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Finally: What a Chemical Fire Apparatus is/was revealed

About: When a Dalmatian was de facto Mayor of The Sprangs and Columbia's 'Chemical Fire Apparatus'

By "Jim"
Revelation of Eureka moment from online delvinations of indefatigable researcher

More information has surfaced about the Columbia chemical fire truck, 1921

After a considerable amount of headscratching about exactly what constituted a "chemical fire apparatus," a great revelation occurred -- search engines are my friends. A few minutes' searching provided the answer: a chemical reaction -- and hence the name -- provided the pressure required to move the water from the tanks through the hose and to the blaze.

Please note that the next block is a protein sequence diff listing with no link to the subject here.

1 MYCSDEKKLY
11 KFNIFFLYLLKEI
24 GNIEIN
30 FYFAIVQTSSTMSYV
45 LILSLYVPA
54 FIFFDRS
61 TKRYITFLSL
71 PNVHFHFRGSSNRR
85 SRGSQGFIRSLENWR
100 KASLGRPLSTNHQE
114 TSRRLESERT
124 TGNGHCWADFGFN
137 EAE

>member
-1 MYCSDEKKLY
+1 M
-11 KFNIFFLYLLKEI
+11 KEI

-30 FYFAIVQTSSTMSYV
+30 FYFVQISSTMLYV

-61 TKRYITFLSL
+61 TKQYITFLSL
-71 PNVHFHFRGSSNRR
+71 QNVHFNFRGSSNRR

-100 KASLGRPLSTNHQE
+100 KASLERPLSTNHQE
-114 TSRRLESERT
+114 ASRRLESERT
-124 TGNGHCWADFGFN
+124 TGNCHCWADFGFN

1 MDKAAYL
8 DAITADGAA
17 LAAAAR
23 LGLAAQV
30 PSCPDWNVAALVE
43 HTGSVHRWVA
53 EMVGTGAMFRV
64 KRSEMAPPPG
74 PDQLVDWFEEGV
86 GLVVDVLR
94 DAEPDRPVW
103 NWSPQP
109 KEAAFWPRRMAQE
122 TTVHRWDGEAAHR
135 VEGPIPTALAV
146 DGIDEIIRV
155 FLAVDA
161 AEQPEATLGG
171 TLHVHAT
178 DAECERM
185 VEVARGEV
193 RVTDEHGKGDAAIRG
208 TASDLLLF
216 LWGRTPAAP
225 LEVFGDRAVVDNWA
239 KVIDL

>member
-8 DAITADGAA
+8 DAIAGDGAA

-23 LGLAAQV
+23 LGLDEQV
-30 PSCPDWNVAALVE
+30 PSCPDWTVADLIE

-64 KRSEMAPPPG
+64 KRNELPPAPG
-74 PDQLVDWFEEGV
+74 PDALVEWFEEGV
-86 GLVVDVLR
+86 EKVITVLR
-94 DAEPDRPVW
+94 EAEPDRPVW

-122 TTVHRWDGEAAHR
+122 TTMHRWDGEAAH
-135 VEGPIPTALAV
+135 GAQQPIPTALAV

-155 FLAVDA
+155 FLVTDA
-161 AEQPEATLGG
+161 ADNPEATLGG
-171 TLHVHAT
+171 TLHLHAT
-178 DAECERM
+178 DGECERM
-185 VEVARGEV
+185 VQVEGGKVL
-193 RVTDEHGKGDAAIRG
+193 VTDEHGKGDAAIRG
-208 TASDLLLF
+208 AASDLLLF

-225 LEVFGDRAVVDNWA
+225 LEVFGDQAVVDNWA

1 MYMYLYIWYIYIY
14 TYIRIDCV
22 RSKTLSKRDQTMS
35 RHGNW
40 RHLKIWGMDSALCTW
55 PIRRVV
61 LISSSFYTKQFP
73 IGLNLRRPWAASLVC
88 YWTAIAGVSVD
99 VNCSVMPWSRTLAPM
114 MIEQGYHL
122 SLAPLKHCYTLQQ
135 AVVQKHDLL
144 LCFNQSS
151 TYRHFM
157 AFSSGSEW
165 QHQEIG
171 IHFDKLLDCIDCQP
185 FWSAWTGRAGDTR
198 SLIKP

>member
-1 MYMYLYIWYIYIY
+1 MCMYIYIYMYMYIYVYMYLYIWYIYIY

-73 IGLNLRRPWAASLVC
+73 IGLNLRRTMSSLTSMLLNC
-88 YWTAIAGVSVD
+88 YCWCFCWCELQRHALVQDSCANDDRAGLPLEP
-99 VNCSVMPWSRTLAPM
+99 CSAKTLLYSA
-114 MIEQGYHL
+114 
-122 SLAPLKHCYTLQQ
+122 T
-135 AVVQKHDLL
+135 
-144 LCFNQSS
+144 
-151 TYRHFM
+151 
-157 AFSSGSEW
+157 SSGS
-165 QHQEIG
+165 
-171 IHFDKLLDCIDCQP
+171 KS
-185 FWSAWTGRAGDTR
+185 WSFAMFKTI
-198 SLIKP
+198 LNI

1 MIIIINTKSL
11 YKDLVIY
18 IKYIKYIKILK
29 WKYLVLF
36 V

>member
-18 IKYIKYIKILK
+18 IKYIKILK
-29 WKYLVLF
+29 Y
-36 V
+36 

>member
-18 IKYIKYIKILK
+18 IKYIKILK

The following succinct explanation comes from the Spring Grove (IL) Fire Protection District website:
The chemical truck did not have a pump, but rather functioned much like a gigantic soda ash fire extinguisher. Acid, mixed with an alkaline water, would generate carbon dioxide (CO2), creating pressure within the tank that would be used to pressurize the hose. Once the water was expelled, the truck would need to be refilled and the process repeated. By today's standards it was inefficient; similar fire extinguishers are no longer in use.

Unfortunately, I've had considerably less luck finding a photograph of a unit similar to the one purchased by Columbia in 1921. Jim
But "Jim," posits another headpuzzler which may cause many of the curious to remain sleepless in Columbia for some time: "Does anyone know if this were the fire truck replaced near the end of (or perhaps shortly after) World War II?"

This story was posted on 2010-11-29 10:00:45
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